To beer, or not to beer?

  • 22nd September 2014

The accepted definition of a cocktail, according to Google, is “an alcoholic drink consisting of a spirit or spirits mixed with other ingredients, such as fruit juice or cream.” However, this definition is not broad enough to capture the innovations which have been occurring in the cocktail world. Although not a new phenomenon, beer cocktails have become much more popular lately, with new bars opening across the world, specializing in these beverages.

Post Office Pies, in Birmingham, is actually a pizza restaurant, but it has become popular for its beer-tails. One of the best-sellers is the King’s Spring Cocktail, a concoction of Avondale Peach Saison, blueberry simple syrup, lemonade, basil and lemon.

Across the water, in Boston, the Tap Trailhouse, and Russell House, are two premises that are also promoting their beer cocktails. At the newly opened Tap, there are four beer cocktails to choose from, and they cost $11. One of the most popular is the Fallen Leaves cocktail, a blend of cranberry cordial, Oloroso sherry, angostura bitters and pumpkin ale.

It is easy to forget how versatile beer can be. But with a massive range of high-quality lagers, ales and bitters to choose from, beers have made the jump to cocktail status. Here is a list of some of the best beer-tails around:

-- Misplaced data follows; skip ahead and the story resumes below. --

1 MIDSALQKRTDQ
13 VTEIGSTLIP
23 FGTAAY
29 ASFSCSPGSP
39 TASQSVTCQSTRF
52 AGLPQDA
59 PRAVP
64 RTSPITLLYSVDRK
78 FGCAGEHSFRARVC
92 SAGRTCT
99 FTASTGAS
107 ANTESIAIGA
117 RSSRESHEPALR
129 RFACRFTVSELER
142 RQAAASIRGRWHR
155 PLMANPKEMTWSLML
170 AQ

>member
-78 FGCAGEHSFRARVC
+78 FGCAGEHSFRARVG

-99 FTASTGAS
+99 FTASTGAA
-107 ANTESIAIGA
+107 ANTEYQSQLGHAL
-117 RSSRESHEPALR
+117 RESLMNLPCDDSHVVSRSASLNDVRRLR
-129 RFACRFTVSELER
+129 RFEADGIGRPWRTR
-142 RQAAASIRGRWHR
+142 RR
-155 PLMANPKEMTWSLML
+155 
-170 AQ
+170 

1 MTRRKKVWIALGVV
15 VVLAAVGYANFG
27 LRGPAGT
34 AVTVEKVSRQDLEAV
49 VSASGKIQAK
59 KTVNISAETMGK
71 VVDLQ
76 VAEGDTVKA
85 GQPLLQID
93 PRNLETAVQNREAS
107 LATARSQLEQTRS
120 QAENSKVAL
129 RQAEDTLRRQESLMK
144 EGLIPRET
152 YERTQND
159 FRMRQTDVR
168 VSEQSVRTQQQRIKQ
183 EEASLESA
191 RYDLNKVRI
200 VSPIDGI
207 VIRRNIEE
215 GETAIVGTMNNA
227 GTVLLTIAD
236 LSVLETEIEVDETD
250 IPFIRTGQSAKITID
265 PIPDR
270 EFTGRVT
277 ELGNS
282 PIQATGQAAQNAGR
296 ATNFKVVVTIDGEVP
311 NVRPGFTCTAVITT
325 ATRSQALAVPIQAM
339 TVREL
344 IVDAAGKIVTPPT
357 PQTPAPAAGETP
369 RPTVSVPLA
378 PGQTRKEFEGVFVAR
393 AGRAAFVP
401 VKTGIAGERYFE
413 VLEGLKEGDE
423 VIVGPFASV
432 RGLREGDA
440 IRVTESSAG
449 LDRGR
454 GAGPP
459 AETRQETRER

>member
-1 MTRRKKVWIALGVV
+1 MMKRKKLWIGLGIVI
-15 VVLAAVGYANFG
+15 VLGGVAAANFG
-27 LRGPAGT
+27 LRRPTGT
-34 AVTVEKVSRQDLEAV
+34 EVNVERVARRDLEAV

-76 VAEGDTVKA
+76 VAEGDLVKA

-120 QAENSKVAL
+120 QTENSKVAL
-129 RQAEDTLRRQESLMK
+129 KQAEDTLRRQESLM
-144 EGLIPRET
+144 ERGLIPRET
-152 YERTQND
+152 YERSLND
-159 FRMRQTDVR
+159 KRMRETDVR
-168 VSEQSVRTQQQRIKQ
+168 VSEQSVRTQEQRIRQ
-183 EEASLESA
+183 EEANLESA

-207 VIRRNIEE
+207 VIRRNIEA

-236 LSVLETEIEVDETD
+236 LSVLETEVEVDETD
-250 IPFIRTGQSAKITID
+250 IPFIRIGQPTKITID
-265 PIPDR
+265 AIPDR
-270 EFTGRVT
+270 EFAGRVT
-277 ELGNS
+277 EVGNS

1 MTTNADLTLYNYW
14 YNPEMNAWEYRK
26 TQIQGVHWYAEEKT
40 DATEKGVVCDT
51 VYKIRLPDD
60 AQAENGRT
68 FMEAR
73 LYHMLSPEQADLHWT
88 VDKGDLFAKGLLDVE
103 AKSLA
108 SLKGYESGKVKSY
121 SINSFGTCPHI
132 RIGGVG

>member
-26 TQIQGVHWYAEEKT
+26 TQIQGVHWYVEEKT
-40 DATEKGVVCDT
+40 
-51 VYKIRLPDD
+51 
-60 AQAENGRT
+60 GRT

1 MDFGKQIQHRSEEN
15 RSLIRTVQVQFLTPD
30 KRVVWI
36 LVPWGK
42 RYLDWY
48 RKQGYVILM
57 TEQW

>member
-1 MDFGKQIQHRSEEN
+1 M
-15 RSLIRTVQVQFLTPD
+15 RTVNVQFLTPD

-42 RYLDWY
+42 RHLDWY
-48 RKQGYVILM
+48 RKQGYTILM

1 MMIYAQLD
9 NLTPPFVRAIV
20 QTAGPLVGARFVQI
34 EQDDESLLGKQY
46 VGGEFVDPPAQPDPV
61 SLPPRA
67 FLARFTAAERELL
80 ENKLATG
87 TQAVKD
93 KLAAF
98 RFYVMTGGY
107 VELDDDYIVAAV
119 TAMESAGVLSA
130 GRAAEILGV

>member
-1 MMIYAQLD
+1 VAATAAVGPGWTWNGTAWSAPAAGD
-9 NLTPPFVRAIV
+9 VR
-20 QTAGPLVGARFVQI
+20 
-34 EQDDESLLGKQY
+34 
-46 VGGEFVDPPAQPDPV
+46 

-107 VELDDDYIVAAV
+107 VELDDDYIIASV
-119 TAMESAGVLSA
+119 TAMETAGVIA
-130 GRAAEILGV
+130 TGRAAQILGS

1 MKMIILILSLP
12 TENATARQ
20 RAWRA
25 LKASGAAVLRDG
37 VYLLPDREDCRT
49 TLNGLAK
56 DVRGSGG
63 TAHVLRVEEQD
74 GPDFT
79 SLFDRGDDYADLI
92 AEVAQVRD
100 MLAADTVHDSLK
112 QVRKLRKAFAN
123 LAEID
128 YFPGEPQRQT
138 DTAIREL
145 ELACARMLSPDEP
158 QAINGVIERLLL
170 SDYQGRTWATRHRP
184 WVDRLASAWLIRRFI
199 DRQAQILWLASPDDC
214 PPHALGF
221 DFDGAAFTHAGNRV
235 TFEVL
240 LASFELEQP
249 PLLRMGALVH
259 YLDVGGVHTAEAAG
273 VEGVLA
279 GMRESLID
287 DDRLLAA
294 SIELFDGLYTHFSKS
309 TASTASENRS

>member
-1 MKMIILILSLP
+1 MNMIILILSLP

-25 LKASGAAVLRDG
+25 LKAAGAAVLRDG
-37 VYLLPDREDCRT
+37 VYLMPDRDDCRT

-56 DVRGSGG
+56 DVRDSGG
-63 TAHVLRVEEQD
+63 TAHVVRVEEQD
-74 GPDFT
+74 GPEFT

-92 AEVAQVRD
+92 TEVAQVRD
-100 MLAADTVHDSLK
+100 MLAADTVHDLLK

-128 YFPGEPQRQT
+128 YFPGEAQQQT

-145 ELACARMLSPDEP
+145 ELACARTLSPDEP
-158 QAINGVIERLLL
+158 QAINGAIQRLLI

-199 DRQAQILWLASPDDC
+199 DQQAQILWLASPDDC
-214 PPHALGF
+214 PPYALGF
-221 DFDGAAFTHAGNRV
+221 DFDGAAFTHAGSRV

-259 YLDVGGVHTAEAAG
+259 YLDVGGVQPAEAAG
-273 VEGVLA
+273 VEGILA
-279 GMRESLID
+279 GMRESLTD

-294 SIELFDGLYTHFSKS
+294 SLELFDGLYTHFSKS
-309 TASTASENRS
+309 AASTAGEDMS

• Possibly one of the most popular beer-based cocktails (in my house, at least), the Snakebite is a simple combination of cider and lager. Half a pint of each, plus a dash of blackcurrant if you wish, makes for a potent beverage. A favorite at music festivals.
  • Mix a pint of wheat beer with roughly a quarter of a pint of banana juice to create a Bananenheizen. This cocktail makes for a surprisingly tasty combination.
  • The Dirty Flower is a more complicated cocktail. It is made up of fresh grapefruit, gin, elderflower liqueur, lemon juice, sugar, orange bitters and wheat beer. Perfect for a summer barbeque, this drink turns a boring old beer into a fruity, delightful drink.
  • Guinness has always been more than just an ale. Used regularly in food recipes, and promoted as an excellent source of iron, the Irish have created a drink that is loved all over the world. The Guinness Cream Soda is another example of its versatility. Domaine de Canton ginger liqueur is combined with Navan vanilla liqueur, club soda, and Guinness. Most prefer to use draught beer rather than bottled to ensure a creamier finish.
  • Black Velvet is another well-known drink. Half a pint of Guinness is mixed with half a pint of Brut Sparkling Wine to give a well-loved beer a boost.
  • If you insist on tequila in your cocktail, the Coup de Ville may be more to your taste. It is made with Anejo tequila, lime juice, orange juice, orange liqueur and light Mexican beer.

Cocktail hour is no longer limited to the spirits. Man-up and choose a beer, with a twist.

This post was wrote by ....

Suzanna H
Hi, I am Suzanna. I would describe myself as a bit of a foodie with a side-interest in fancy cocktails. Anything sweet and alcoholic and I'm in! I am also an avid writer, proofreader and editor and work freelance through the website People per Hour.

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